After the priest gives an invitation, everyone prayers the prayer Jesus himself gave us.  The priest says another short prayer and we all say another acclamation.  The words of the Lord’s Prayer haven’t changed.  We’ll continue to use the same words we’ve used our entire Christian lives.  This is the only text of the Mass that keeps the Old English pronoun “thy” in use…  “Thy will be done…, thy kingdom come.”
The Lord’s Prayer that we know has achieved a certain level of holiness.  We who speak English have used it for so long, it just can't be replaced.  The same applies to the words that conclude the Lord’s Prayer.  You’ll still conclude with: “for the Kingdom, the power and the glory are yours, now and forever,” either recited or sung.
Again, my part has changed more than yours.  I now introduce it with these words: “at the Savior’s command, and formed by divine teaching, we dare to say…”  Between the Lord’s Prayer and your acclamation, that prayer has changed even more.
Instead of asking for protection from all anxiety as I now do, I’ll pray that we be “safe from all distress.”  The prayer concerns the circumstances that cause distress, not the feeling of anxiety. 
Instead of saying, “we wait in joyful hope for the coming of our savior, Jesus Christ” I will say, “we await the blessed hope, and the coming of our savior Jesus Christ.”  The words echo the words of Saint Paul to Titus, which affirm that Christ has come and that we look forward to the blessings of his return.  Christ is our hope.  We wait for his coming ~ even when we perhaps aren’t so joyful.
After the Lord’s Prayer, the priest prays to Jesus for peace and unity in the Church.  My words are slightly different, but you will recognize them.  I will begin to say: “Lord Jesus Christ, who said to your Apostles, peace I leave with you, my peace I give you,
Look not on our sins, but on the faith of your Church and grant her peace and unity in accordance with your will.  Who live and reign for ever and ever.”  Whenever you hear those words, your response is: “Amen.”
Pronouns referring to the Church are now feminine; as the word “her” in this prayer.  The sign of peace is now optional, but you will rarely see it omitted.
During the breaking of the bread, when we divide the consecrated hosts into the four bowls, you sing the “Lamb of God.”  Those words haven’t changed.  There are prayers that the presider will say silently that have changed… but because they are to be done silently, you won’t hear them.
Just before communion is distributed, the priest makes an announcement.  The new translation is: “Behold the Lamb of God, behold him who takes away the sins of the world.  Blessed are those called to the supper of the lamb.”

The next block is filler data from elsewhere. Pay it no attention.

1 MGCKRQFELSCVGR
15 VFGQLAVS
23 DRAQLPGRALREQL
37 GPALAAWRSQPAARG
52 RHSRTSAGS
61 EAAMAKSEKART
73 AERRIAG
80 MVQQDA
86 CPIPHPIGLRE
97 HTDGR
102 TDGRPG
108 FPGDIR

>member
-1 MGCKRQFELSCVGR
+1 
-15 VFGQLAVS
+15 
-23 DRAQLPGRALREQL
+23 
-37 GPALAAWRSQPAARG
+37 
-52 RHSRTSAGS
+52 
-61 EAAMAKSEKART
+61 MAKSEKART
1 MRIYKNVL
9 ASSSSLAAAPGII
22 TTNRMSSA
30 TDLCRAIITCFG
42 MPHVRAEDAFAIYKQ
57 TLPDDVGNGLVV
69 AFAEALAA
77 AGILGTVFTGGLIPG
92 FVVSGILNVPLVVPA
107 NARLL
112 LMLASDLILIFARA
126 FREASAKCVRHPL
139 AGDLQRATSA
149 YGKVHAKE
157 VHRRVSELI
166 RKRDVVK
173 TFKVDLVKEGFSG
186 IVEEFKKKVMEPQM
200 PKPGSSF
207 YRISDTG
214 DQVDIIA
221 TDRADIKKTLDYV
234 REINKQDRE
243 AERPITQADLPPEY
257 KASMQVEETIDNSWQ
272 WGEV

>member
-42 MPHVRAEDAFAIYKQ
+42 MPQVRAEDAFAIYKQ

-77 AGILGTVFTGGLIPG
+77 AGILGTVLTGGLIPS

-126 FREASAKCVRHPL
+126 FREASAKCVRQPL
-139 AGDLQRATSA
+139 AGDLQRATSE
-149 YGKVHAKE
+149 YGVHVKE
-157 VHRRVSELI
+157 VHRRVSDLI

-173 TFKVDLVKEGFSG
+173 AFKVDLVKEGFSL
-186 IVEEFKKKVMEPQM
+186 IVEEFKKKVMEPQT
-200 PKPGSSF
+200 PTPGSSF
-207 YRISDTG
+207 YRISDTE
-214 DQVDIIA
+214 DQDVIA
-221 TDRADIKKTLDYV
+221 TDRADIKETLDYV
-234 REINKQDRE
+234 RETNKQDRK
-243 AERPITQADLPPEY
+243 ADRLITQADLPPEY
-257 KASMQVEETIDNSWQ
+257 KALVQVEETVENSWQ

You notice the words have changed… John the Baptist is quoted as he saw Jesus walking on the side of the Jordan River, he said to his followers, “Behold the Lamb of God…
“Happy” has been changed to “Blessed.”  You may be blessed even when you are filled with sorrow.  This change, together with the reference to “the supper of the Lamb,” makes clear the vision of John in the Book of Revelation.
Your reply makes two changes.  You will soon respond… “Lord, I am not worthy that you should enter under my roof, but only say the word and my soul shall be healed.”  Recall the Roman Centurion that asked Jesus to heal his servant, saying those words.  We imitate the humility of this centurion so that Jesus won’t avoid us, but will come to us on the strength of our virtue.
The other change is the words, “my soul shall be healed.”  We are directly asking for spiritual healing that only Jesus can bring.
When you receive communion, the words won’t change.  “The Body of Christ.”  “AMEN”  “The Blood of Christ.” “AMEN” 
You may have seen that Bishop Olmsted has issued new regulations for Communion under both kinds in our Diocese.  Those regulations were effective last week on Monday, and in effect didn’t change anything we are currently doing at St. Gabriel’s.  He is leaving the decision on communion from the chalice up to the pastor.
What Bishop Olmsted wants is a new understanding of what we do when we receive the Eucharist and a renewed reverence for the Eucharist under both kinds.  So we will still be offering communion from the cup at St. Gabriel’s.